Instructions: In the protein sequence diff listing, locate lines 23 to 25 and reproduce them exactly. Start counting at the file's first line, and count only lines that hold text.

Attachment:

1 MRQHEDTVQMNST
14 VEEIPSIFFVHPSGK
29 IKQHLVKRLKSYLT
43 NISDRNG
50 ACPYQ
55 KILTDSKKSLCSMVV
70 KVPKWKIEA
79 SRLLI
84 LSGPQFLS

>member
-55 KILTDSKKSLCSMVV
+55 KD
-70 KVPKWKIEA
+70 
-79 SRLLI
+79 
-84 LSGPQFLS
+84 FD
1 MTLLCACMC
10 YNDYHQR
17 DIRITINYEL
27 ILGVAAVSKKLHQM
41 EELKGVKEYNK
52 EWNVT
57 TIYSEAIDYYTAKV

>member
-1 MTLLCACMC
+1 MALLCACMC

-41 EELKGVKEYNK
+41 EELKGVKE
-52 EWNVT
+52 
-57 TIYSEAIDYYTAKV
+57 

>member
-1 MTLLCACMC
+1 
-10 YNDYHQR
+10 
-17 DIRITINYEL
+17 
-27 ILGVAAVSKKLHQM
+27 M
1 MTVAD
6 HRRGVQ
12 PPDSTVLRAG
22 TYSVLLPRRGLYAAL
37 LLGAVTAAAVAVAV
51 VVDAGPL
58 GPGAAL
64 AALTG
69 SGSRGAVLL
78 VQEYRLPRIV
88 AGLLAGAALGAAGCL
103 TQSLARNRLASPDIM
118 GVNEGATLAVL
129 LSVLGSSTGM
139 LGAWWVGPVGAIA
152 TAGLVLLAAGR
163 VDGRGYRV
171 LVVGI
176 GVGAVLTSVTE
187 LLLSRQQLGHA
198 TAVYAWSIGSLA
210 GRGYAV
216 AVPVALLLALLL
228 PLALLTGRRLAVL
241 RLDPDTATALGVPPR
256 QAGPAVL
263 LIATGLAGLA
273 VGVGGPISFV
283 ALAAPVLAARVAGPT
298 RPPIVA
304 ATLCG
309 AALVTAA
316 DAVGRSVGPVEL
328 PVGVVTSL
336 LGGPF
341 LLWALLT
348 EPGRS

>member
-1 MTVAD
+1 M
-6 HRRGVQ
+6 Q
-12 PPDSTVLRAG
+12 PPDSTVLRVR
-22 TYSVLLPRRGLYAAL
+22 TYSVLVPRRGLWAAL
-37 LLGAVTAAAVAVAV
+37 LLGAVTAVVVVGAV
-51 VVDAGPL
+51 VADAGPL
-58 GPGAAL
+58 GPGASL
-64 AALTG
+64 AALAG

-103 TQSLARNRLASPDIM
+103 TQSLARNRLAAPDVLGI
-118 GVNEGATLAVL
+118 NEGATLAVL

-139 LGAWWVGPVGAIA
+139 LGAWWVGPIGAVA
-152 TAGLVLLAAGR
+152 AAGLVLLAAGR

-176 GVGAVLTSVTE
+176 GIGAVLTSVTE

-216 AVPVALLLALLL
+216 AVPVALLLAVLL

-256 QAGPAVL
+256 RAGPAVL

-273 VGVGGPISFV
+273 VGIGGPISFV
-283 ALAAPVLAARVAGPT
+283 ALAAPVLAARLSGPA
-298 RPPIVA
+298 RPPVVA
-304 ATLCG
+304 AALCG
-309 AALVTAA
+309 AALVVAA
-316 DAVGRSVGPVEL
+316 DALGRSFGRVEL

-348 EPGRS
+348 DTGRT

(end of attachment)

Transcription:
41 EELKGVKEYNK
52 EWNVT
57 TIYSEAIDYYTAKV